A tourism manager, also referred to as a tourism marketing manager, is in charge of procuring sales of tourist packages as well as arranging tour packages for clients. The role of a tourism manager is very fluid and capitalizes on the talents of the individual professional. Tourism and hospitality tend to take a hit during economic recessions, so it is important that a tourism professional develop outstanding sales skills to entice people to pay money for exciting vacations around the world.
The marketing aspect of tourism jobs involves creating innovative programs that attract visitors to a new locale. Marketing programs could include developing media content on a website which highlights the advantages of a specific tourist attraction. Bolstering local convention centers and marketing their benefits to prospective trade conventions, shows, and conferences could also be a another development program for which a tourism manager is responsible.
One very important aspect of a tourism manager's job is to keep track of metrics and analytics which clearly show the state of tourism agency's sales and marketing efforts. Monitoring how many tourists visited an attraction, how many used the tourism agency's services within a specific period of time, and how much money these clients spent are all part of the records that the tourism manager keeps. This analytical data can be used to make projections on future marketing programs and to direct changes on how best to approach prospective clients and tourists.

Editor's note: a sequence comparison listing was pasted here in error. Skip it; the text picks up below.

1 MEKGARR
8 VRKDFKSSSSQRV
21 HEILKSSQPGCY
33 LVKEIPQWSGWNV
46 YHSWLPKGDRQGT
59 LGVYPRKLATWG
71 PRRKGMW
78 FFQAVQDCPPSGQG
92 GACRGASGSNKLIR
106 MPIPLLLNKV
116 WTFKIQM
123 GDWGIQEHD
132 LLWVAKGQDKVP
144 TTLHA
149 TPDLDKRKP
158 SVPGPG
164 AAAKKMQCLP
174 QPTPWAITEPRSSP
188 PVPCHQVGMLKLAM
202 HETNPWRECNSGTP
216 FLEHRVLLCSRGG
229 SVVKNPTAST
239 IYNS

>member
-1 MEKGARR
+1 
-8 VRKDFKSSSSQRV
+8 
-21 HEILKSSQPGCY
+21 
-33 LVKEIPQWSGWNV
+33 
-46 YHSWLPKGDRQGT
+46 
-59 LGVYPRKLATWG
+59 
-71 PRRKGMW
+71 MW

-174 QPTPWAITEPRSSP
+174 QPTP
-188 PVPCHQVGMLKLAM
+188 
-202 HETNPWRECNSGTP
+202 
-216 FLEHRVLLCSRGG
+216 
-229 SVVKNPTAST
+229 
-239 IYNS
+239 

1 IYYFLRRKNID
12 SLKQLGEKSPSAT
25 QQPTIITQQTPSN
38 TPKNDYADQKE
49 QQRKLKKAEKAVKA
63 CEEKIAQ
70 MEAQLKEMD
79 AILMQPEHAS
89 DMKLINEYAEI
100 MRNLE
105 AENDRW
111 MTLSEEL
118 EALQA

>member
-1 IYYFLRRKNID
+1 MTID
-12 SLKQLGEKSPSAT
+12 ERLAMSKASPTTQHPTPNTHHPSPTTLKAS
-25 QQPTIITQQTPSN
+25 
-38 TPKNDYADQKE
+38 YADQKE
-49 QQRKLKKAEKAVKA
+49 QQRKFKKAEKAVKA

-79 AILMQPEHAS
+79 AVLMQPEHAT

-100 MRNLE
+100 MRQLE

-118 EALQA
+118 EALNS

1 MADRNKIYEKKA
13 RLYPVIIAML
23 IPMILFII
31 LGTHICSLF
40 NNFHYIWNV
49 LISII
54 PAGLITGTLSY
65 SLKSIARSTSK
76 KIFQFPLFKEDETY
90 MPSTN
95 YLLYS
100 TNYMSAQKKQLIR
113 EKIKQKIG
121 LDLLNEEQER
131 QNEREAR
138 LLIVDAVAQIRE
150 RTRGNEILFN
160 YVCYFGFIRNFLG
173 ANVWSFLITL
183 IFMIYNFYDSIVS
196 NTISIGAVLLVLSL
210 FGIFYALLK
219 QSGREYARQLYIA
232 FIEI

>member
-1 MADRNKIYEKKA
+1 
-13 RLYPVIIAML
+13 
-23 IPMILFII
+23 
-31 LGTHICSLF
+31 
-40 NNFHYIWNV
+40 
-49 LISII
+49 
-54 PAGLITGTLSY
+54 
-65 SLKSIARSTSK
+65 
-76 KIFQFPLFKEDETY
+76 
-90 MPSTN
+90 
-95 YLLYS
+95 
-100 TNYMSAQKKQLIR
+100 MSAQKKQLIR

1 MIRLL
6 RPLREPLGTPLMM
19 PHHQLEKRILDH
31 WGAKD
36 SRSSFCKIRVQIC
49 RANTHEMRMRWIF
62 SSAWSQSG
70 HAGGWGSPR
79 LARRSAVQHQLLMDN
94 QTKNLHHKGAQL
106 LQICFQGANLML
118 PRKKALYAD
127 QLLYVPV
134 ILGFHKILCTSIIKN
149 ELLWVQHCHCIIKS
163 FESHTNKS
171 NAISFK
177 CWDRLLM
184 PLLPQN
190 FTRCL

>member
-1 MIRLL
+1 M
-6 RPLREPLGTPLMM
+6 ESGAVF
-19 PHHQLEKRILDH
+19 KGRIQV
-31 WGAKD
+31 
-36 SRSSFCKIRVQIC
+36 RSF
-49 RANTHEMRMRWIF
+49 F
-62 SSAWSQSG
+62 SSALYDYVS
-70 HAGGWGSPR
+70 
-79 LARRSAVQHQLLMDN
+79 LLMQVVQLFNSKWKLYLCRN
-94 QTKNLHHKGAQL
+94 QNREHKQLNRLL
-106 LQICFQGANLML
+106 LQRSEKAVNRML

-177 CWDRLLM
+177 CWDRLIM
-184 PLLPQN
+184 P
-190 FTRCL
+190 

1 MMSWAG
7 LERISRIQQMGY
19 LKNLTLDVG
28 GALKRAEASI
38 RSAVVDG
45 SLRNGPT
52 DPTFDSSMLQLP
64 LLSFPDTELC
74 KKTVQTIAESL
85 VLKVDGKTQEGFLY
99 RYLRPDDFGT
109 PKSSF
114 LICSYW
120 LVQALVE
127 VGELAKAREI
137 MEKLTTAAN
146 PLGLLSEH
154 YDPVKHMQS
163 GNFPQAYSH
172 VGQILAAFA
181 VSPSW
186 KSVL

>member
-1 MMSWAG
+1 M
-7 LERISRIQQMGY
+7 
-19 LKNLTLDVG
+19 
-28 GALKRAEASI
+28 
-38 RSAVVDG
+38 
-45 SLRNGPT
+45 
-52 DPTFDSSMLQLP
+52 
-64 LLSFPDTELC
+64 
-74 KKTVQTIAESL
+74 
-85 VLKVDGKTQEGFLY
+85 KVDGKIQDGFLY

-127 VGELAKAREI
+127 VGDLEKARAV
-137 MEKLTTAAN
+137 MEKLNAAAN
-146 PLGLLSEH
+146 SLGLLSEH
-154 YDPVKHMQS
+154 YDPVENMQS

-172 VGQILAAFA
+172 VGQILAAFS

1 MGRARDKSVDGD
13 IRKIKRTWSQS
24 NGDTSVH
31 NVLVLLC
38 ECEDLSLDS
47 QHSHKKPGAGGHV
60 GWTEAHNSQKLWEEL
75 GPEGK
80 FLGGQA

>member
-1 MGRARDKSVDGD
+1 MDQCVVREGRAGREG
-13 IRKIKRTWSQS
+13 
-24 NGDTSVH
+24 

Advertising efforts may also be under the purview of the tourism manager. Writing search engine advertisements is often an effective way for a tourism management office to make tourists aware of its tourist packages and services. Other online advertisement collateral may include banner ads, video ads which feature tourist attractions and activities, and attractive copy which hooks customers with descriptions of exotic locations and interesting excursions.
Communication skills are vital for a tourism manager. Tourism managers use the art of persuasion to secure tourists for various vacation packages. They must also know how to appeal to business leaders and owners who rely on tourism to increase their profits and keep their stores or services running. Communication between these different factions requires grace, openness, and a friendly disposition, no matter the circumstances.
As far as education is concerned, most positions will expect an applicant to have at least a high school degree. Professionals with a bachelor's degree, especially one in tourism and hospitality or a related field, are highly favored. These tourism professionals are more likely to secure tourism jobs at the managerial and executive level.